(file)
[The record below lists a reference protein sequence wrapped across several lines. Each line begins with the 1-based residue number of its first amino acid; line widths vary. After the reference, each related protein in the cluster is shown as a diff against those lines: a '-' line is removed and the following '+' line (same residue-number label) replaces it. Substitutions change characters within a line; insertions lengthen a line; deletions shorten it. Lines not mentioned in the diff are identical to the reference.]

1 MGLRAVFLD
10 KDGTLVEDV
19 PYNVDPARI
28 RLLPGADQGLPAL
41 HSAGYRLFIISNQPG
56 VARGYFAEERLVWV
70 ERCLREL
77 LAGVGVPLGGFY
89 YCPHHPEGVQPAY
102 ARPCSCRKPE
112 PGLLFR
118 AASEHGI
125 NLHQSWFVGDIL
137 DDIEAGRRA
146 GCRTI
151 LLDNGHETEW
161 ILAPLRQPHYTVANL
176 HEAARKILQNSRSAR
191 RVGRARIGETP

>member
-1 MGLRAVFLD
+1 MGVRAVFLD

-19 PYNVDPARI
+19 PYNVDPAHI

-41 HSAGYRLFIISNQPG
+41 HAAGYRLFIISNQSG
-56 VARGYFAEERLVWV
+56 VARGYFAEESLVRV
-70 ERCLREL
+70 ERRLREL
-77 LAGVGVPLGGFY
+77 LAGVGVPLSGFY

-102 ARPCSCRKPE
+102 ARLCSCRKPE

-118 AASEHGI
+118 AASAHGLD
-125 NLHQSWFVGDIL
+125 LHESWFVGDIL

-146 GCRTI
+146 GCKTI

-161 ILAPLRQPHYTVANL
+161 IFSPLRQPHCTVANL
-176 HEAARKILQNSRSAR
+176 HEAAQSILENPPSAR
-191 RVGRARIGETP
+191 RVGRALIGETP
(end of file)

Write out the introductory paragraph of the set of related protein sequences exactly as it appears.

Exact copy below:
[The record below lists a reference protein sequence wrapped across several lines. Each line begins with the 1-based residue number of its first amino acid; line widths vary. After the reference, each related protein in the cluster is shown as a diff against those lines: a '-' line is removed and the following '+' line (same residue-number label) replaces it. Substitutions change characters within a line; insertions lengthen a line; deletions shorten it. Lines not mentioned in the diff are identical to the reference.]